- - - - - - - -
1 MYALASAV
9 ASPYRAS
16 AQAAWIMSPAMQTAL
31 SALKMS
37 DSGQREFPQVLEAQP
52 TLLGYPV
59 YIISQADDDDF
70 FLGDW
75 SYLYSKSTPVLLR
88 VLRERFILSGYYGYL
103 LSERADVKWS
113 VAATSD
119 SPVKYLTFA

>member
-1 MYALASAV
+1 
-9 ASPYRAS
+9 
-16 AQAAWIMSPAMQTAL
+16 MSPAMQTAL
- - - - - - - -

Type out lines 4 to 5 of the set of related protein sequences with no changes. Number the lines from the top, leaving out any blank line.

31 SALKMS
37 DSGQREFPQVLEAQP